Happy to discuss at length but the term over fitting is too squishy. It is simply applied when someone thinks a process yields results they think are suboptimal.

Your example is showing an early stopping algorithm but I guarantee you people will still accuse of overfitting, rightfully so, even if you use early stopping. Often this occurs when yoi jave a poorly specified loss function or a badly chosen data set that learning the validation set still doesn't generalize.

I find this passage to be clarifiying for describing why overfitting is an underspecified, and unhelpful, term.

This came from Bob Carpenter on the Stan mailing list:

It’s not overfitting so much as model misspecification.

If your model is correct, “overfitting” is impossible. In its usual form, “overfitting” comes from using too weak of a prior distribution.

One might say that “weakness” of a prior distribution is not precisely defined. Then again, neither is “overfitting.” They’re the same thing.

P.S. In response to some discussion in comments: One way to define overfitting is when you have a complicated statistical procedure that gives worse predictions, on average, than a simpler procedure.

Or, since we’re all Bayesians here, we can rephrase: Overfitting is when you have a complicated model that gives worse predictions, on average, than a simpler model.

I’m assuming full Bayes here, not posterior modes or whatever.

Anyway, yes, overfitting can happen. And it happens when the larger model has too weak a prior. After all, the smaller model can be viewed as a version of the larger model, just with a very strong prior that restricts some parameters to be exactly zero

Based

Happy to discuss at length but the term over fitting is too squishy. It is simply applied when someone thinks a process yields results they think are suboptimal.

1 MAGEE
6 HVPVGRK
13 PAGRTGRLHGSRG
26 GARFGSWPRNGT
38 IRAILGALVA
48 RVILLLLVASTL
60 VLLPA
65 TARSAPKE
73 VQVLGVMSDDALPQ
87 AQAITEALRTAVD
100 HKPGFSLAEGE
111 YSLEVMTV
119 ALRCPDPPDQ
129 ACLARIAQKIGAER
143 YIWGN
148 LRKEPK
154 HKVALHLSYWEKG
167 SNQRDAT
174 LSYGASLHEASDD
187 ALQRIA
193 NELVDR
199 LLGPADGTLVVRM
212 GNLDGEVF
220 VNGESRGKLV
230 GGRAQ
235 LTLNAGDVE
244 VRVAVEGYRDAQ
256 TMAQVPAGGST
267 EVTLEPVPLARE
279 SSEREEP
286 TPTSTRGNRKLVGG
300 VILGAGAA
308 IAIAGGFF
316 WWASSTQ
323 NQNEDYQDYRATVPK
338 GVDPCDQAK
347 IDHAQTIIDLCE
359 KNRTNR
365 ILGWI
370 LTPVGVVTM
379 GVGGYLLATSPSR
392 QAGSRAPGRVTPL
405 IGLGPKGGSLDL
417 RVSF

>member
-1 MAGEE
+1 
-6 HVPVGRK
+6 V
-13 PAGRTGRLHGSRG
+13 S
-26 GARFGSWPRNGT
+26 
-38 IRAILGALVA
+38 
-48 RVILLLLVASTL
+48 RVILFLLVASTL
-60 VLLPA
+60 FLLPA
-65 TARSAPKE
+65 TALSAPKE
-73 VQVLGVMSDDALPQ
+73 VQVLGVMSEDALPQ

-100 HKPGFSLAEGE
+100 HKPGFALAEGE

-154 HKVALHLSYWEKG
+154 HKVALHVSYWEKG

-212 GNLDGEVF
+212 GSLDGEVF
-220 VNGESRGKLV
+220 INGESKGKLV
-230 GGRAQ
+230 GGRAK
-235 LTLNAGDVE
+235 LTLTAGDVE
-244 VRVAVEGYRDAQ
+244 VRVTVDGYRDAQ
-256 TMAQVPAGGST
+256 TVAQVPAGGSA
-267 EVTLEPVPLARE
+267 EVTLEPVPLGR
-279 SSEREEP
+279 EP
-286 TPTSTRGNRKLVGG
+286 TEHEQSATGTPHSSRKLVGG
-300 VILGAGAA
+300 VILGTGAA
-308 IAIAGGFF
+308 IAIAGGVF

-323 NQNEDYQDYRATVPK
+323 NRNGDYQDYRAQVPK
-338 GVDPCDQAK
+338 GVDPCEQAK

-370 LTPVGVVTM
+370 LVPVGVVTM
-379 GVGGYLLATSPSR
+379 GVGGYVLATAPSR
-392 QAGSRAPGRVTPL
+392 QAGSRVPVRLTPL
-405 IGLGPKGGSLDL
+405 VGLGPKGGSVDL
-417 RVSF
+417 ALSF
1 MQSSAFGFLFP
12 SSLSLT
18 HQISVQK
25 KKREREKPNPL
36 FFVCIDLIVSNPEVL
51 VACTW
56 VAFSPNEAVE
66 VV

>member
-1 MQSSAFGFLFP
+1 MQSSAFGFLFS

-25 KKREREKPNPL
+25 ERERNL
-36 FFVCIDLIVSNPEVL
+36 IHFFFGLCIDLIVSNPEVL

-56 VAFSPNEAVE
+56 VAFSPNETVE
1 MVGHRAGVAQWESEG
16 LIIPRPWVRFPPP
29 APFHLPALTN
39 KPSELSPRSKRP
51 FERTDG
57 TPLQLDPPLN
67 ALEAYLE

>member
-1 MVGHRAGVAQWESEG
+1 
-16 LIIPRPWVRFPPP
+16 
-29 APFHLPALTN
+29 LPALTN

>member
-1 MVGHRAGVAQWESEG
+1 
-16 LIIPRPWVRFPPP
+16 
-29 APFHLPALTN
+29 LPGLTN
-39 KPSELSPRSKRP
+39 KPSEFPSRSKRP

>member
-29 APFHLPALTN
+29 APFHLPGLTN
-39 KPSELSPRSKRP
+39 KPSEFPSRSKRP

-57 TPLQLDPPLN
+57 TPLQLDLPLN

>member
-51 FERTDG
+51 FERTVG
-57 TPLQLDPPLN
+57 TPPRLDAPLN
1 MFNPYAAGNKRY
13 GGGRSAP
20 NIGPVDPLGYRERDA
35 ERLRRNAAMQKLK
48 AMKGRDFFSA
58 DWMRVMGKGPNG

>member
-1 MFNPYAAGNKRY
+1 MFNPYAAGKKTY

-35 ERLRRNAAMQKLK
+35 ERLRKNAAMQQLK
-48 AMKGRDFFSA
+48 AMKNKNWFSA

Your example is showing an early stopping algorithm but I guarantee you people will still accuse of overfitting, rightfully so, even if you use early stopping. Often this occurs when yoi jave a poorly specified loss function or a badly chosen data set that learning the validation set still doesn't generalize.

I find this passage to be clarifiying for describing why overfitting is an underspecified, and unhelpful, term.

This came from Bob Carpenter on the Stan mailing list:

It’s not overfitting so much as model misspecification.

If your model is correct, “overfitting” is impossible. In its usual form, “overfitting” comes from using too weak of a prior distribution.

One might say that “weakness” of a prior distribution is not precisely defined. Then again, neither is “overfitting.” They’re the same thing.

P.S. In response to some discussion in comments: One way to define overfitting is when you have a complicated statistical procedure that gives worse predictions, on average, than a simpler procedure.

Or, since we’re all Bayesians here, we can rephrase: Overfitting is when you have a complicated model that gives worse predictions, on average, than a simpler model.

I’m assuming full Bayes here, not posterior modes or whatever.

Anyway, yes, overfitting can happen. And it happens when the larger model has too weak a prior. After all, the smaller model can be viewed as a version of the larger model, just with a very strong prior that restricts some parameters to be exactly zero